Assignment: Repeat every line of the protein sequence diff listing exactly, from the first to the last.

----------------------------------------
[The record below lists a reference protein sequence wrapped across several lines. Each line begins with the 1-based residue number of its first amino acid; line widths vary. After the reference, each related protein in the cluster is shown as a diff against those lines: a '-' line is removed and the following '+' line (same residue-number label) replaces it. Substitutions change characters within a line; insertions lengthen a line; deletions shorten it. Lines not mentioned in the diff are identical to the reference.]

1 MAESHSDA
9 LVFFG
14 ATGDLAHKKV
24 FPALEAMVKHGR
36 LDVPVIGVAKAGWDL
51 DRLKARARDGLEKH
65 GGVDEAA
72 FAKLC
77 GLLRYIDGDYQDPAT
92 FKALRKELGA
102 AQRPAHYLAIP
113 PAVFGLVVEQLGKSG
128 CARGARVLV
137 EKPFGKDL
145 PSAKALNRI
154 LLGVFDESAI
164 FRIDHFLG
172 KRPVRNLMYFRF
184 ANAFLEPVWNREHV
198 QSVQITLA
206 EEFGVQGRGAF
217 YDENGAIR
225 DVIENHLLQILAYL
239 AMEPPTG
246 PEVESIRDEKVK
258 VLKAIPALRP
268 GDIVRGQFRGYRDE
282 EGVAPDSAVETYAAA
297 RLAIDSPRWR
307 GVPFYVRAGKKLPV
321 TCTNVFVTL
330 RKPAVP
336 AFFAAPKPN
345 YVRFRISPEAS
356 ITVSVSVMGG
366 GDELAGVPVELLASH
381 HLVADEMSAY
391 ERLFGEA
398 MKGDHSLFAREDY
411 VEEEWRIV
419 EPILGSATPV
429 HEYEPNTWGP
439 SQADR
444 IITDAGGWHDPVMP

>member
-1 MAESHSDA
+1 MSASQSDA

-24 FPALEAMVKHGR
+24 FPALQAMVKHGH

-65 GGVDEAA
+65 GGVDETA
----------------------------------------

[The record below lists a reference protein sequence wrapped across several lines. Each line begins with the 1-based residue number of its first amino acid; line widths vary. After the reference, each related protein in the cluster is shown as a diff against those lines: a '-' line is removed and the following '+' line (same residue-number label) replaces it. Substitutions change characters within a line; insertions lengthen a line; deletions shorten it. Lines not mentioned in the diff are identical to the reference.]

1 MAESHSDA
9 LVFFG
14 ATGDLAHKKV
24 FPALEAMVKHGR
36 LDVPVIGVAKAGWDL
51 DRLKARARDGLEKH
65 GGVDEAA
72 FAKLC
77 GLLRYIDGDYQDPAT
92 FKALRKELGA
102 AQRPAHYLAIP
113 PAVFGLVVEQLGKSG
128 CARGARVLV
137 EKPFGKDL
145 PSAKALNRI
154 LLGVFDESAI
164 FRIDHFLG
172 KRPVRNLMYFRF
184 ANAFLEPVWNREHV
198 QSVQITLA
206 EEFGVQGRGAF
217 YDENGAIR
225 DVIENHLLQILAYL
239 AMEPPTG
246 PEVESIRDEKVK
258 VLKAIPALRP
268 GDIVRGQFRGYRDE
282 EGVAPDSAVETYAAA
297 RLAIDSPRWR
307 GVPFYVRAGKKLPV
321 TCTNVFVTL
330 RKPAVP
336 AFFAAPKPN
345 YVRFRISPEAS
356 ITVSVSVMGG
366 GDELAGVPVELLASH
381 HLVADEMSAY
391 ERLFGEA
398 MKGDHSLFAREDY
411 VEEEWRIV
419 EPILGSATPV
429 HEYEPNTWGP
439 SQADR
444 IITDAGGWHDPVMP

>member
-1 MAESHSDA
+1 MSASQSDA

-24 FPALEAMVKHGR
+24 FPALQAMVKHGH

-65 GGVDEAA
+65 GGVDETA